The Coast News Group

‘Friendsgiving’ event brings unlikely friends together

OCEANSIDE — “Friendsgiving” was celebrated by about 75 Oceanside and Vista teens that might not otherwise have met up as friends on Nov. 22.

Students, ages 12 to 18, got together who live in different neighborhoods that are known to have rival gang members.

They also all participate in Visa Community Clinic REACH afterschool programs.

This is the fourth year for the event.

It is held annually to integrate teens from “rival neighborhoods,” and show students they can celebrate and give thanks together, and discover they have things in common.

“Too often Vista and Oceanside kids are kept separately or taught, implicitly or explicitly, to distrust individuals from other areas as a part of the pride they carry for their particular neighborhood,” Kesha Dorsey Spoor, Vista Community Clinic program manager, said.

The get together helps reduce distrust between teens from the Eastside neighborhood, Libby Lake neighborhood, and Rancho Buena Vista High School in Vista.

This year’s Friendsgiving was held at Joe Balderrama Recreation Center in Oceanside. Students were invited to give thanks, and asked to bring a potluck dish to share.

The city of Oceanside also stepped up to supply Thanksgiving favorites like turkey, ham, stuffing, mashed potatoes, green bean casserole, pumpkin pie and tamales.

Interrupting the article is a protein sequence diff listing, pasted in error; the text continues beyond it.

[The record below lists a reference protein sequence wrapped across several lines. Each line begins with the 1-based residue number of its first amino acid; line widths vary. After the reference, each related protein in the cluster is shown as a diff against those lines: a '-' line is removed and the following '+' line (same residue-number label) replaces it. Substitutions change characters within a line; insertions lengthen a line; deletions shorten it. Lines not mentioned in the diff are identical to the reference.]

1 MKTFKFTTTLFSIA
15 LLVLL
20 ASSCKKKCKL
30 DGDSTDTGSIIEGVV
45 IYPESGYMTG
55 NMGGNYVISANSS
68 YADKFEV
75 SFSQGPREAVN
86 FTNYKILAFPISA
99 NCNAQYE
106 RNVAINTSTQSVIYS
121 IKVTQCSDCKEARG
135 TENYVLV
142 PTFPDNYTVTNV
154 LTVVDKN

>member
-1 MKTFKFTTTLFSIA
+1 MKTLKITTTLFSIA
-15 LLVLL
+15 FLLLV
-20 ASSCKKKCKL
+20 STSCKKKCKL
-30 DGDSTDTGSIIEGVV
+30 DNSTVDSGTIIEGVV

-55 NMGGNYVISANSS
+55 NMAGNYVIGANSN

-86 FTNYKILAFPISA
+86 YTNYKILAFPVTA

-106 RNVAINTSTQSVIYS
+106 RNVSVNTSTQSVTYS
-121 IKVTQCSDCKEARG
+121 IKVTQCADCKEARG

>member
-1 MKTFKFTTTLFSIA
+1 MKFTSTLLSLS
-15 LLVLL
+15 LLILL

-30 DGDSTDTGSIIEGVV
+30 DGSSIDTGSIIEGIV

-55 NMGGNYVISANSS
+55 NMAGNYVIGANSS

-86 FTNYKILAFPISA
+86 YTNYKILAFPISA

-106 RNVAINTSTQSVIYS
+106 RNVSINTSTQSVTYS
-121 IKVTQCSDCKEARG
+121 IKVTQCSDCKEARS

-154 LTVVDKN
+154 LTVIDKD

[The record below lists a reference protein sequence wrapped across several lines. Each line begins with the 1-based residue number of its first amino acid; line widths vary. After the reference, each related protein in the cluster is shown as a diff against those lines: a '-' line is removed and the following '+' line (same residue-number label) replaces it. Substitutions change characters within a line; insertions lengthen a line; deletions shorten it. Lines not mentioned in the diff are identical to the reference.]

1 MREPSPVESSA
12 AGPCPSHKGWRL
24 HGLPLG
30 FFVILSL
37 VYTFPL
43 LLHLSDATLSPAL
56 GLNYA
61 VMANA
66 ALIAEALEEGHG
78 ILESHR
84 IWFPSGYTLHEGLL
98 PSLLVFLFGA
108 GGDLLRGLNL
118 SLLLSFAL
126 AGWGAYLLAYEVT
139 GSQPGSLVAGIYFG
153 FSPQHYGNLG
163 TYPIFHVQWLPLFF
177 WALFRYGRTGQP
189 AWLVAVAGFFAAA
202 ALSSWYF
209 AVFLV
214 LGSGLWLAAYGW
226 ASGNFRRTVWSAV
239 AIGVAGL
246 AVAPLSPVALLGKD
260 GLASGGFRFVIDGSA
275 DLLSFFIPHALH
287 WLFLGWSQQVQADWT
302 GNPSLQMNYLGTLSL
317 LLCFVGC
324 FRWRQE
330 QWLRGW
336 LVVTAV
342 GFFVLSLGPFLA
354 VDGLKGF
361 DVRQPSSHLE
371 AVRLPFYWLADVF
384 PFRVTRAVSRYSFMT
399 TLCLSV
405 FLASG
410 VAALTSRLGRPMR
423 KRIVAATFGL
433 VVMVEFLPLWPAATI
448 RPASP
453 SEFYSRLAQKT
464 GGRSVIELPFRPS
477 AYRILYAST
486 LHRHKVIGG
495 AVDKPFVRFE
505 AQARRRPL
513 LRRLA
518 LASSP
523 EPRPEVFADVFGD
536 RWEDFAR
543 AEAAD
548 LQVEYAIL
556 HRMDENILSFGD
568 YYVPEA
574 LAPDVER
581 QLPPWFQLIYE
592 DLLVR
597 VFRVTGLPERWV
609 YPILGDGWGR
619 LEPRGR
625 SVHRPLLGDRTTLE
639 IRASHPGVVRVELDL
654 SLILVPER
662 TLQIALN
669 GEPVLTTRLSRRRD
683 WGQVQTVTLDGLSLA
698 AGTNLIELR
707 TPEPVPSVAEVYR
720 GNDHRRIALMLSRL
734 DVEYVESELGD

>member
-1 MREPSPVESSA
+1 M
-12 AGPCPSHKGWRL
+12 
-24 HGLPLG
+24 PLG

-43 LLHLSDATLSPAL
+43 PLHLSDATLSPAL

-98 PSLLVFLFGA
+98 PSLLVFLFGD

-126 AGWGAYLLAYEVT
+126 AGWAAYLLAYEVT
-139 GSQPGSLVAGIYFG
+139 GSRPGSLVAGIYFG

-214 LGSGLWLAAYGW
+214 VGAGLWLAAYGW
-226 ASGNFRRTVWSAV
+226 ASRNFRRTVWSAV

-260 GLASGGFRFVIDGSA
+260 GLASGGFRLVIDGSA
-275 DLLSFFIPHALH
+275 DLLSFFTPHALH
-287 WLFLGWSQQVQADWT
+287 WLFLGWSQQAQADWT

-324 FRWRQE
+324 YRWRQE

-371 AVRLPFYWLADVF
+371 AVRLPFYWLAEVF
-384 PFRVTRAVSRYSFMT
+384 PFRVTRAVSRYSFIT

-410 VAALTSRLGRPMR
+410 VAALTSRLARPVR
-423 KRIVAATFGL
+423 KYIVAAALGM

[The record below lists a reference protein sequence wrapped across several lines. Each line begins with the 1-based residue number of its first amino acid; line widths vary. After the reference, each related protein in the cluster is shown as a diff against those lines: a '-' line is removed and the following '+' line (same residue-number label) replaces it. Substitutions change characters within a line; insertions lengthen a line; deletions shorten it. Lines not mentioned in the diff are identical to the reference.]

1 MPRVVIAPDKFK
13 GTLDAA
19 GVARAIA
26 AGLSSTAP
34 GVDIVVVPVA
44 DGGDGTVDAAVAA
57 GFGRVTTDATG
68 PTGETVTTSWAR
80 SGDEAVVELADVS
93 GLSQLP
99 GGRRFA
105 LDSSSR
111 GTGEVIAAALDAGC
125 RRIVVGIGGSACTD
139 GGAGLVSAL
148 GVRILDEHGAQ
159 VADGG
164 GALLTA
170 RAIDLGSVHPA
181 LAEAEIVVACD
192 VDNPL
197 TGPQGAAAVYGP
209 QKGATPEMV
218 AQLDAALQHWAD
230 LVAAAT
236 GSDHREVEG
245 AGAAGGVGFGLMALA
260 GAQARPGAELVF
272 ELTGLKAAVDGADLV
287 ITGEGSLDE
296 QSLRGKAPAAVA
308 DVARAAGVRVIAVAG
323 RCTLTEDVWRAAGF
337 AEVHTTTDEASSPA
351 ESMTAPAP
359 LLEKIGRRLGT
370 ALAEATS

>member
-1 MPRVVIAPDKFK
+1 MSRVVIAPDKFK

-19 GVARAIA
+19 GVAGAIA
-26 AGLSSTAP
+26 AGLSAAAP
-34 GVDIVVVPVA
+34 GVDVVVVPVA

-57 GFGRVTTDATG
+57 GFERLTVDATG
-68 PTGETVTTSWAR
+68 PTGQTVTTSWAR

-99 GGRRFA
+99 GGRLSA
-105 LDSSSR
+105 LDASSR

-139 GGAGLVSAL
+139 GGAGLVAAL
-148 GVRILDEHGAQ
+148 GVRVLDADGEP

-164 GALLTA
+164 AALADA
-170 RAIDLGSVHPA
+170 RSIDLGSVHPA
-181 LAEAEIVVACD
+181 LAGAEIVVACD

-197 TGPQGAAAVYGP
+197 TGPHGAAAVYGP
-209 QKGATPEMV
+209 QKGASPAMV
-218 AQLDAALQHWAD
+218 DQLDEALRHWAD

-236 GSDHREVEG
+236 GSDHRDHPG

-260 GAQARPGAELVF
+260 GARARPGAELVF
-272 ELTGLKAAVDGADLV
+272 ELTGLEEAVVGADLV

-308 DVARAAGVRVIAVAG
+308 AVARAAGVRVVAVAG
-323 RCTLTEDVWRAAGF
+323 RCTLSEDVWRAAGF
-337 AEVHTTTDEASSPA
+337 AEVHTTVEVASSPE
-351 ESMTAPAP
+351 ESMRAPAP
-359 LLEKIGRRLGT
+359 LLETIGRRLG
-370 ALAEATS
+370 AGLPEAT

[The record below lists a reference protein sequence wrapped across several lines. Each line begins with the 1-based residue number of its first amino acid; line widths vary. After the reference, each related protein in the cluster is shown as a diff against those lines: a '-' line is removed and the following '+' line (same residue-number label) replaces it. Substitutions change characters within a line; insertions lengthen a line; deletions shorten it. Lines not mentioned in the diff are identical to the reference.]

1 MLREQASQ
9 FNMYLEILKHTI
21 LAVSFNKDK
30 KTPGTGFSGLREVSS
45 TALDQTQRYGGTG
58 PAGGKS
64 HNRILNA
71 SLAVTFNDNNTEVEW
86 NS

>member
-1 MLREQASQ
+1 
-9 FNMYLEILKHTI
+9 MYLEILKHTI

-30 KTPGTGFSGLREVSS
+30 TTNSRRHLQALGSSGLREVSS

To start off the gathering each teen said why they are thankful.

Then food was eaten, and afterwards teens played a team trivia game and outdoor sports. Teams included students from different neighborhoods, and allowed new-made friends to compete together.

Spoor said the event helps teens develop connections, be more open-minded, and consider new possibilities, which are smart steps for every middle school and high school student.

“While some of our students have no qualms with youth from other neighborhoods, some of them are simply shy,” Spoor said. “We develop life skills for them to feel comfortable meeting others, being themselves, and reminding them that it is a big world, filled with people who are mostly on their team.”

In addition to the benefits teens reap by getting to know peers from a different side of town, Margery Pierce, city neighborhood services director, said the get together also allows city staff and police to connect with students through shared time together.

“Developing relationships with our youth is critical in responding to the needs of the community,” Pierce said.

The city of Oceanside and Vista Community Clinic also organize other events for area teens that likewise share the goal of unification.